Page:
Artist: Otis Taylor
Album: Fantasizing About Being Black
Label: Trance Blues Festival
Release Date: 02/17/2017
Otis Taylor has never been afraid. Always outspoken, he now wants to raise his voice even louder. “After 15 albums, I’ve taken all of my thoughts about the history of racial injustice and created a musical interpretation for modern times. When I started recording in 2015, I had no idea the topics would become even more relevant,” Taylor says. These eleven tunes depict the African-American experience from the slave ships to our current time, an American history not often found in history books or in conventional media. Recording on his Trance Blues Festival label, Taylor’s raw, distinctive signature style ranges from acoustic Delta-like blues to the psychedelic. Each time out you can count on some instrumental changes and even some experimentation. “I experimented with banjo and fiddle because slaves on the Southern plantations played those instruments and I wanted to include the richness of the early African slave instrument sounds throughout the record. If you close your eyes you can imagine the past, yet see the connections and relevance to what’s happening now,” Taylor says.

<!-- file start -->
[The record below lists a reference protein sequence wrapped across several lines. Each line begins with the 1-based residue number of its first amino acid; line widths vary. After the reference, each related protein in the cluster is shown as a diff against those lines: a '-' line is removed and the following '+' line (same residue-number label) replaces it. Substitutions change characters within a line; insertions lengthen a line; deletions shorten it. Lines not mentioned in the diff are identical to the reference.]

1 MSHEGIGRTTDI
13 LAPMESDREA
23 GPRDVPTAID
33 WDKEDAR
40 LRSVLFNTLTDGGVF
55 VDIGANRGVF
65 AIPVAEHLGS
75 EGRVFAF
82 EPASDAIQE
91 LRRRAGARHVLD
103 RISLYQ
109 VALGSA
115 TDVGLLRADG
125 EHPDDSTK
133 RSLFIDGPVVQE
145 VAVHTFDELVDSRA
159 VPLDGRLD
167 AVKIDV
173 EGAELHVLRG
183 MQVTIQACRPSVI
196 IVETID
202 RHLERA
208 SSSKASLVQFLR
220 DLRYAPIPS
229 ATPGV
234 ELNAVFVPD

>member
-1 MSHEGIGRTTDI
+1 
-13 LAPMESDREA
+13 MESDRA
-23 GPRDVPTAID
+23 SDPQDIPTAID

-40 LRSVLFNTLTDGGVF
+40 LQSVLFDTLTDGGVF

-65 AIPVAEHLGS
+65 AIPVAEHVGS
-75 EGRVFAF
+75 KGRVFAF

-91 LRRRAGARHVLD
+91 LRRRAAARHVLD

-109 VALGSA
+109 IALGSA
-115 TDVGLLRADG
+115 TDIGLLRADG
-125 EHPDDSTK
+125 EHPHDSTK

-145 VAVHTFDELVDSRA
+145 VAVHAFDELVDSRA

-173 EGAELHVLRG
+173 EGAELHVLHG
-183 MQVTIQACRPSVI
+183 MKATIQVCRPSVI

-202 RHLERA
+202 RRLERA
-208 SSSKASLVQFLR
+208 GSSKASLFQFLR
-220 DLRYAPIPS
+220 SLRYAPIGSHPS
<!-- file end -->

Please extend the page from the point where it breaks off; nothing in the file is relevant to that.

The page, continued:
Configuration ranges from trio to quintet as Taylor is accompanied by long-time cohorts Anne Harris on fiddle, Ron Miles on cornet, Todd Edmunds on bass and Larry Thompson on drums. Dobro ace Jerry Douglas guests on two tracks, playing a koa wood lap steel. Teenage lead guitarist Brandon Niederauer also guests twice.
Within the liners, Taylor provides brief background on each of the tunes, seven of which are new, and four of which are reinterpreted from his previous albums. Let’s highlight some of the new ones first. “Banjo Barn Barn” is the story of a slave in shackles accented by Taylor’s banjo, Harris’ fiddle, and Niederauer bluesy lead. “Tripping on This” features the unique sound of Taylor’s electric banjo in a John Lee Hooker type style. “D to E Blues” goes acoustic with Harris’ piercing fiddle, reinforcing the constant yearning for freedom. “Jump Out of Line’’ describes the fear in Civil Rights marches. “Just Want to Live With You” brings Niederauer aboard again, this time more melodic than fiery. “Roll Down the Hill” is a cry for resilience and “Jump to Mexico” is a ballad about interracial relationships that features Douglas.
Briefly, note that “Twelve String Mile” was originally done on When Negroes Walked the Earth. “Walk on Water” appeared on both Truth Is Not Fiction and Pentatonic Wars and Love Songs. “Hands on Your Stomach” and “Jump Jelly Belly” first appeared on Respect the Dead. There’s a repetitiveness to trance blues that may put off some, but the hypnotic effect has as much to do with feel as it does with listening. If you start shaking your head and body and begin to lose yourself in a sense, that’s the idea.
Taylor is the recipient of 16 Blues Music Award nominations, a Blues Music Award for banjo in 2009 and he is a two-time winner of Downbeat Magazine’s Blues Album of the Year. Simply put, Otis Taylor has no peers. This is a powerful statement and might be the most cohesive album he’s made yet.